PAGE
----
When covering a remake, some may feel challenged in trying not to mention or compare the original film for the sake of doing justice to a different version of the same material. I see no reason not to here. Downhill is a remake of the terrific, darkly-tinged Swedish comedy Force Majeure from 2014. It is almost too perfect for noting this Americanized update is more than half an hour shorter than the original film, as it feels as though the edges have all been shaved off for the sake of a more broadly appealing comedy. There are moments where the actors and the material that’s been adapted suddenly spring to life. However, for the most part, it really feels like this film took a powder.
Downhill stars Julia Louis-Dreyfus and Will Ferrell as Billie and Pete Staunton, a married couple on vacation in the alps with their two children. Early into their ski-filled fun, a controlled avalanche appears during an outdoor breakfast. Looking much more threatening than it should, while Billie holds onto her children, Pete runs off in the heat of the moment, driving a wedge between everyone. Why this reaction? What do the Staunton’s do now? The rest of the vacation is driven by a lack of assuredness with plenty of dramatic and comedic repercussions.
Just recapping the plot makes me smile. What a brilliant way to open a film – a display of an act most cowardly that must now be followed by the rest of the movie’s runtime. That sense of awkwardness could easily provide plenty of material for seasoned comedic pros like Louis-Dreyfus and Ferrell (and their proven dramatic chops should similarly work in their favor). Alas, co-writers/directors Nat Faxon and Jim Rash never find the proper read on how to best play the film.
At its best, Downhill equips the actors with the right level of cutting dialogue that finds dry humor in the sharpest of barbs hurled at one another. When comedy isn’t required, the film finds similar success when fully engaging in dramatic moments. Louis-Dreyfus, in particular, does a lot of good in handling her scenes, recalling what took place, expressing her discomfort, and directing her anger. Ferrell feels outmatched in these scenes, and for good reason.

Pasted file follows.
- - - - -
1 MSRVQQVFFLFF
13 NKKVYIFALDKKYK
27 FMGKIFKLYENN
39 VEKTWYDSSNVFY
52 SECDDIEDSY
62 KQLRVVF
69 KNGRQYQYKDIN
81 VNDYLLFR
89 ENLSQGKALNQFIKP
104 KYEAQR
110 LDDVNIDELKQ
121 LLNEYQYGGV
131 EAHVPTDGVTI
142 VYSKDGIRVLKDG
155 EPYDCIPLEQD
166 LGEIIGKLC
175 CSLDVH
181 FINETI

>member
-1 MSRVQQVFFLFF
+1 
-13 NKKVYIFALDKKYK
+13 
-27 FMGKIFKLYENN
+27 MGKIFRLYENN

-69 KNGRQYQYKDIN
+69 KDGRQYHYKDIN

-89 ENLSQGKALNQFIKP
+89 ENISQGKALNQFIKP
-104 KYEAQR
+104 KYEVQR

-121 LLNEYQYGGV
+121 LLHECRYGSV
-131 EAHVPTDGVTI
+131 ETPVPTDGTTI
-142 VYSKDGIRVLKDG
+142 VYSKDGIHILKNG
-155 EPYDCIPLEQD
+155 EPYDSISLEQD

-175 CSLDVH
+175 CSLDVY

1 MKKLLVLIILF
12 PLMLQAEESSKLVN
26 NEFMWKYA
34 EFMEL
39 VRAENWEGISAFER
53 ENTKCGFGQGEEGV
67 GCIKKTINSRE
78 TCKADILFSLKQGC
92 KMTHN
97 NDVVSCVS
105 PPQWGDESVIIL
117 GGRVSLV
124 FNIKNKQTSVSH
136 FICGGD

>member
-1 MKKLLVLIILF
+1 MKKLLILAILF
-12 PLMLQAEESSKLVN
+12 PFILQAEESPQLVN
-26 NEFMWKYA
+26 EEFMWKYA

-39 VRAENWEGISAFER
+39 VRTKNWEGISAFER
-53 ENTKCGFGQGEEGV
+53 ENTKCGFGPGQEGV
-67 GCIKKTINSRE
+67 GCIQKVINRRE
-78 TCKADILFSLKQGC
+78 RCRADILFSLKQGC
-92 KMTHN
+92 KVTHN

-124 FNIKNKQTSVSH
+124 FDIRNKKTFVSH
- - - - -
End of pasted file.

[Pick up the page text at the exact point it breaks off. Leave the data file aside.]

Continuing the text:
Both this film and Force Majeure work as studies of masculinity. The best discussions in these films revolve around the status of the father of the household, how to handle certain situations, and assessing the alternative actions. Ferrell’s Pete is emasculated by his own actions, and much of his part in this film finds him balancing that state of mind with the hallmarks of a man going through a midlife crisis. I wish he felt more up to the task. As opposed to his great and underplayed work in 2011’s comedy-drama Everything Must Go, Ferrell feels too relaxed for the role.
This could come down to the way this version of the story has taken shape. Force Majeure works incredibly well because of its sharp dialogue, lack of restraint in wanting to go for the cringe-inducing nature of the comedy, and the effort to really draw out moments to maximize the impact. Downhill feels like it’s in a rush to get to the various highlights stemming from the situation this family is stuck in. Big fights, seeing the kids react, watching the couple go their separate ways for a day, more arguments, etc. Despite having a chance to take in the snowy scenery fit for a screensaver, as one character describes, not even Danny Cohen’s nice cinematography does enough to let the film breathe.
Some supporting characters do their best to liven up things. A younger couple (one of Pete’s co-workers and his new girlfriend) played by Zach Woods and Zoe Chao get in good laughs as folks caught in the middle of things. Mirando Otto is wildly over-the-top but amusing as an over-sharing hotel manager. Even Kristofer Hivju (best known for Game of Thrones, but a supporting character in the original film) has a fun cameo. All of these actors seem game to play along, but the film still feels like it’s off several beats from knowing how to truly make this premise work as well as it did the first time around.
The resulting film ends up being a frustrating mixed bag. Ferrell and Louis-Dreyfus could probably make a great pairing elsewhere. Here, while intentionally awkward, there’s never enough of a chance to really like this duo as a married couple. Downhill manages to peak early on when the couple has their first major argument, so the rest of the film just goes down its necessary path until some sort of catharsis takes place. It could prove amusing to those not familiar with Force Majeure, but I’m here to say that’s a film far more worth the time. As far as Downhill goes, the problems snowballed into an avalanche of missed opportunity.